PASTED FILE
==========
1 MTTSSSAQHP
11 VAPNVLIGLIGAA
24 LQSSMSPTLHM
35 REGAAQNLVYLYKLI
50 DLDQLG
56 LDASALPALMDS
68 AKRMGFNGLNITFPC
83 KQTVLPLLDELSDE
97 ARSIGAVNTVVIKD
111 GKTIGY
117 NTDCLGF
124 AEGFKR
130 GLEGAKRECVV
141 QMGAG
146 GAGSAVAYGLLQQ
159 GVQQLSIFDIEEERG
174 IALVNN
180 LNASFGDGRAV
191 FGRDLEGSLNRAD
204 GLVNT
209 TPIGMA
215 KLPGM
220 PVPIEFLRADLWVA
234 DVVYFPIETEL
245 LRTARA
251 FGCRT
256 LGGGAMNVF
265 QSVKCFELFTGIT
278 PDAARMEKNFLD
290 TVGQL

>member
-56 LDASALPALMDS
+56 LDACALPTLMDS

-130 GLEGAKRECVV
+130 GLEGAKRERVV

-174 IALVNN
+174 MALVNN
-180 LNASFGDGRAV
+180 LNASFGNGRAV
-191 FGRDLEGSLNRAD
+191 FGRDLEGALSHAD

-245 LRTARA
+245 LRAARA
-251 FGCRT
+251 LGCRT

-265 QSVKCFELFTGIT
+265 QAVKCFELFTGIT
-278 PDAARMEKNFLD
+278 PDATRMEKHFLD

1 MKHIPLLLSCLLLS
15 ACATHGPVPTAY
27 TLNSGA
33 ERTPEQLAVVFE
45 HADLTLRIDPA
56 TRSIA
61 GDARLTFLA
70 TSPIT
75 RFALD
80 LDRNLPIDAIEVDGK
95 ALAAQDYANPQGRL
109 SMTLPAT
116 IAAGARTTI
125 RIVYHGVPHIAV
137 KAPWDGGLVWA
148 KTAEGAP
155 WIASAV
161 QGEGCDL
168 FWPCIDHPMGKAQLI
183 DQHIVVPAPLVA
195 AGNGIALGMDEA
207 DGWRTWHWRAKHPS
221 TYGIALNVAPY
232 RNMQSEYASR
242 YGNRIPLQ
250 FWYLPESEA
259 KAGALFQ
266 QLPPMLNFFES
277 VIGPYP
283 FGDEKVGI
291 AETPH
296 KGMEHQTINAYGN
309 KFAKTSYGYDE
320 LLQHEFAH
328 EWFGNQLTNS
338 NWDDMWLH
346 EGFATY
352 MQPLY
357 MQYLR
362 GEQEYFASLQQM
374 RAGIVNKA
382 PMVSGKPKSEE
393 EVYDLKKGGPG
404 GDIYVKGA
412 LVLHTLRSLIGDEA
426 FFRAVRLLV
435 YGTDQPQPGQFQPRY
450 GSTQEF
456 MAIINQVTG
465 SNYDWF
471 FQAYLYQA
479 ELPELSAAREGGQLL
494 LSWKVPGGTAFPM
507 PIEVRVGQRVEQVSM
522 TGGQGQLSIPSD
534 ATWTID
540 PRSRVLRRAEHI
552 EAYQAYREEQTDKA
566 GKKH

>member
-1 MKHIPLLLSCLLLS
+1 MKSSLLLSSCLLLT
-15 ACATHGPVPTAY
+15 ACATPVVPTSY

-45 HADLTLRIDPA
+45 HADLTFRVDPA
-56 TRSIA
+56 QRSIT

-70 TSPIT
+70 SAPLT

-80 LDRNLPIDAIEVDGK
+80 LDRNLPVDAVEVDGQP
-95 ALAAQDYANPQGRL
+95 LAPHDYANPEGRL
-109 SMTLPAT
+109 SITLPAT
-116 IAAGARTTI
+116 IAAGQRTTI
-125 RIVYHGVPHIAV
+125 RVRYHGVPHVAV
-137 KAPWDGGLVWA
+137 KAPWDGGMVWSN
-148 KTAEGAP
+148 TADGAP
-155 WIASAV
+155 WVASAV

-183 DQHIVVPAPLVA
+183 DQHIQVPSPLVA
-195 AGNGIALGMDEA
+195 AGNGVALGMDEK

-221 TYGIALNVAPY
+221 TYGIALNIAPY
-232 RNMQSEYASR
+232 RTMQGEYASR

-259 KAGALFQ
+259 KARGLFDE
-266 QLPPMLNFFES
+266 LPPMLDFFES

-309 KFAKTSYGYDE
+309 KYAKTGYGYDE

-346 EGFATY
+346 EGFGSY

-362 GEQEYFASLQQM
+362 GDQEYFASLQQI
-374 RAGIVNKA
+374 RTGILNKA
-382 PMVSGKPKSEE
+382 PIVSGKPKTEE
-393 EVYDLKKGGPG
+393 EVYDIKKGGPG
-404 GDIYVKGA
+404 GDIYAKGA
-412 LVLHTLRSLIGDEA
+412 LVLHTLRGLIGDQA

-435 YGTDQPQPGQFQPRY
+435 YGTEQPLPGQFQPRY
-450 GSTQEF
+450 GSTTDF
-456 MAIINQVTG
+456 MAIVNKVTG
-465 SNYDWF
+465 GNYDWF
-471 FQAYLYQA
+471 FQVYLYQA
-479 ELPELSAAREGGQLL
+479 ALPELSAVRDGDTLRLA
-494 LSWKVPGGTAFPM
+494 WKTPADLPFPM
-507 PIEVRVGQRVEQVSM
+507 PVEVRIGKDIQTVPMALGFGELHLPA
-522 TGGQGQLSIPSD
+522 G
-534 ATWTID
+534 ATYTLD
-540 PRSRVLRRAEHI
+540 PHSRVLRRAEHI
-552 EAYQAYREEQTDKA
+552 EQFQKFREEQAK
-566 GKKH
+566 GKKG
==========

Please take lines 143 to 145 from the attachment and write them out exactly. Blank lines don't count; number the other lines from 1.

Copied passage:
+232 RTMQGEYASR

-259 KAGALFQ
+259 KARGLFDE